Bararus hic ego sum quia non intelligor ulli
"I am a barbarian in this place because I am not understood by anyone." – Ovid
is perhaps the best play by contemporary Irish
playwright Brian Friel
. It debuted September 23, 1980
and was the first production of the Field Day
Theater, a company started by Friel and actor Stephen Rea
, who starred in the play.
The play is set in August 1833
in the town of Baile Beag, Ireland
and focuses on a microcosm of eight Irish men and women. Their world is disrupted when the British come calling. They are in town to do a general survey of all of Ireland, a survey which is symbolic of the cultural and linguistic colonialism practiced by the British.
"Ireland is privileged. No such survey is being undertaken in England. So this survey cannot but be received as proof of the disposition of this government to advance the interests of Ireland."
Beware of Brits bearing gifts. Intentionally or not, the survey is cultural genocide
. The cultural legacy of Ireland is being destroyed as places and landmarks are stripped of their Irish names and given English names. Thus, Baile Beag becomes Ballybeg
. Soon enough Gaelic
will be replaced in schools with English.
The British are condescending in such matters of language, personified by the arrogant Captain Lancey. He begins his speech to the Irish in pidgin English, thinking they cannot comprehend the ideas instead of merely not understanding the words. When Owen, acting as translator, condenses the speech, Lancey shoots him a look, surprised that what he thinks of as his complicated English ideas could be transmitted by such a few words of Gaelic. The irony
is that the monolingual English look down upon these Irish people, many of whom are multilingual. Jimmy, responding to Lancey’s condescending pidgin English, replies "Nonne Latine loquitur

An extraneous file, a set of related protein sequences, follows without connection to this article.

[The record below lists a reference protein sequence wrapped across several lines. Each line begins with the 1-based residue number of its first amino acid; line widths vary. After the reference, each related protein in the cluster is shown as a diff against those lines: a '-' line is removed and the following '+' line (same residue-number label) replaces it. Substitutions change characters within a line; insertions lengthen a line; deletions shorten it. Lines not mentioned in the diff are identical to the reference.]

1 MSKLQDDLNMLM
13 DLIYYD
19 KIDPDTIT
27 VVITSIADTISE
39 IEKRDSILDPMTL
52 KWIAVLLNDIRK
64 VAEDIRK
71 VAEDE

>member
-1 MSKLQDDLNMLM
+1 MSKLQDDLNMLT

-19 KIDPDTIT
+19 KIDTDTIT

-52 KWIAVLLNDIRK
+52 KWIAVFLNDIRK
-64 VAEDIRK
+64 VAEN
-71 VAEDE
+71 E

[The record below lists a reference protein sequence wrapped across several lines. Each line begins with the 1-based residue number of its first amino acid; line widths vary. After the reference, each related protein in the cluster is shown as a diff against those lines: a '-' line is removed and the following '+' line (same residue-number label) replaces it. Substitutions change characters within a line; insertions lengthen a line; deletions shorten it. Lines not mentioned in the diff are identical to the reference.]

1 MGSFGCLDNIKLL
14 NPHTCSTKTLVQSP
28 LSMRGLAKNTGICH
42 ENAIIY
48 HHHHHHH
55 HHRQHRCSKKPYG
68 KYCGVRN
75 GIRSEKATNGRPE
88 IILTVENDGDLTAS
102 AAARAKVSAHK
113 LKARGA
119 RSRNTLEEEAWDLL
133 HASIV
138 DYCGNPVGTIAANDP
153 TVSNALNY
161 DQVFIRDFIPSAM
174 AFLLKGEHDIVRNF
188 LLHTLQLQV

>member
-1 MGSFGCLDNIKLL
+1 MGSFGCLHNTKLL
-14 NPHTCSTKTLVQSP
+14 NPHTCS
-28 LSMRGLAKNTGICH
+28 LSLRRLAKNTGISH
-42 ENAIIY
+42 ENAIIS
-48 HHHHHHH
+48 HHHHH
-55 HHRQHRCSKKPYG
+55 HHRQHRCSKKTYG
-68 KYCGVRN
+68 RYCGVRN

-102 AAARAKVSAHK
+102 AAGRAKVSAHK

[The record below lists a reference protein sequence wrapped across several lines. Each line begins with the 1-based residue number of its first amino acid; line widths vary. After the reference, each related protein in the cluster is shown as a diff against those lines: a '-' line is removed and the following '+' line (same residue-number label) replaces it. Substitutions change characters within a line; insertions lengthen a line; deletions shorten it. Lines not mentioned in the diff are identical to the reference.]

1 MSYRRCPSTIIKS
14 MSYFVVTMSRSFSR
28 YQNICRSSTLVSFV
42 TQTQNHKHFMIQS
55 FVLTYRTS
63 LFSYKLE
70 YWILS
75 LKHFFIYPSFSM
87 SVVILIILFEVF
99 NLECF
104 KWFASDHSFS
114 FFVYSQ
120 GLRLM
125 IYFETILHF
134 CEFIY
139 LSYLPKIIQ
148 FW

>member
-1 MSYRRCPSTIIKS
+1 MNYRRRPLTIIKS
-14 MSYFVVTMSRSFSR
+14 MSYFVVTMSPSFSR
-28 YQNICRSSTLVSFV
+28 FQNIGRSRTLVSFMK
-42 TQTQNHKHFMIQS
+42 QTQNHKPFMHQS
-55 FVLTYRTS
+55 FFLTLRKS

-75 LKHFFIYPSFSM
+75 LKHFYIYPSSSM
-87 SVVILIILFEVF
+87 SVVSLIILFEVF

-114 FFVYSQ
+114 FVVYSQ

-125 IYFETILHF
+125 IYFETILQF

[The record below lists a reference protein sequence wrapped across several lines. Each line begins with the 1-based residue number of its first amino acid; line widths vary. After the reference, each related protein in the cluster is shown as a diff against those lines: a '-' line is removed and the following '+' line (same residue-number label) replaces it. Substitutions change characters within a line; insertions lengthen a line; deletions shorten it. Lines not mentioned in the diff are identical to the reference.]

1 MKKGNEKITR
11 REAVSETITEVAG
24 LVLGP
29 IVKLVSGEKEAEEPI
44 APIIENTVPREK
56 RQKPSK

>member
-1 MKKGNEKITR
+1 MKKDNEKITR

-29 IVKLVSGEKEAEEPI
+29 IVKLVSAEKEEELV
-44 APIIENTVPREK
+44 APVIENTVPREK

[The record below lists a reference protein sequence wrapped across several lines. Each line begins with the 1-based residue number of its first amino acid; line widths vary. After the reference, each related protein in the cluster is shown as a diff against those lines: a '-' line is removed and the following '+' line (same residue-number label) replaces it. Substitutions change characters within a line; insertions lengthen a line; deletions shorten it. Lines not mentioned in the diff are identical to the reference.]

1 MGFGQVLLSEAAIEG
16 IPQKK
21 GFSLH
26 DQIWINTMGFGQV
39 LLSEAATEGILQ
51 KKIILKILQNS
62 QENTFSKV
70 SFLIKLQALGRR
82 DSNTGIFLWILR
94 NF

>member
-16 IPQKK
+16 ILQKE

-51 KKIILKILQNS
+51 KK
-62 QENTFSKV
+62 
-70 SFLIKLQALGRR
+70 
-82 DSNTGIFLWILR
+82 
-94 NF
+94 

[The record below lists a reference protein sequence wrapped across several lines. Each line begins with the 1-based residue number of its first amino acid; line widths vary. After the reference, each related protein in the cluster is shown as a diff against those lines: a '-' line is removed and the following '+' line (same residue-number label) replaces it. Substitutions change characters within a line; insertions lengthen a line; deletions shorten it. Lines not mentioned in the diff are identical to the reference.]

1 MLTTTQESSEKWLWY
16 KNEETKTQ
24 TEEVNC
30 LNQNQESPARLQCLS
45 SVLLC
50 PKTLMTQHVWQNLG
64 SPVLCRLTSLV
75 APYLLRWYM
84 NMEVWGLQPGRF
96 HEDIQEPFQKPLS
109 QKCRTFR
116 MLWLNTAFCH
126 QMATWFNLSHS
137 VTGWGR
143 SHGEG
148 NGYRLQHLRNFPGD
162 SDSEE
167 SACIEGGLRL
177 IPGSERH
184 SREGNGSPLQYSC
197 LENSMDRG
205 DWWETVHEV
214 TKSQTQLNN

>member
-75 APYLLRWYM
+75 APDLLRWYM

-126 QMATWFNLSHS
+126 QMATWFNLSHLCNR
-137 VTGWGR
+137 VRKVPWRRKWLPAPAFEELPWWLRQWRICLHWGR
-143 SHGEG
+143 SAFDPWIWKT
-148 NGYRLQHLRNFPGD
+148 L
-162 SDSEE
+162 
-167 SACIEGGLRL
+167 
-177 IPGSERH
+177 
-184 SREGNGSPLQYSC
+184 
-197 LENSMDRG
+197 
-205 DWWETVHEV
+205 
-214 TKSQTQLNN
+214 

("Does he not speak Latin
?"), and Lancey mistakes it for Gaelic!
Captain Lancey is accompanied by Lieutenant Yolland. As opposed to the businesslike Lancey, Yolland is enchanted with the country and daydreams about living there. Much like all the modern-day tourists flocking to Ireland, he has an idyllic vision of the island but no conceptions of the realities. He knows no Gaelic, but enjoys his conversations with Maire regardless. Yolland mentions he is a neighbor of William Wordsworth
(whom the Irish are unfamiliar: "No I’m afraid we’re not familiar with your literature, Lieutenant. .... We tend to overlook your island."), appropriate since Yolland is the quintessential romantic
. But Yolland has never actually spoken with the poet. Yolland is all surface, no substance, all romance, no reality, in love with an idea, not a place.
Despite all the love he professes for Ireland, he is participating in its destruction. Eventually, he becomes somewhat aware of what he’s doing and tries to preserve some of the Gaelic names, but he does not become conscious enough to fully break out of the role society has cast him in. It is his love for Ireland that makes Yolland a greater and more subtle threat to the Irish. Lancey is an obvious tyrant, a figure that can be lampooned and resisted. Yolland is the kind face of the conqueror, professing his love for the country while working to deliver it into the hands of his masters.
The reactions of the Irish characters are mostly ones of flight and capitulation. They retreat into the countryside, to America
, to books and the bottle. Only one takes up arms. They (and I’m not doing them justice in this wu, I know) represent a microcosm of Irish reactions to English colonialism, but they are all still round, fully realized characters, individuals who act upon realistic motivations and not just vague stand-ins for particular ideas or viewpoints.
An interesting feature of this play is that while the characters speak three different languages during the course of the work, all the dialogue is in English, and Friel skillfully makes it clear what language is being spoken when without the use of clumsy cues or subtitles.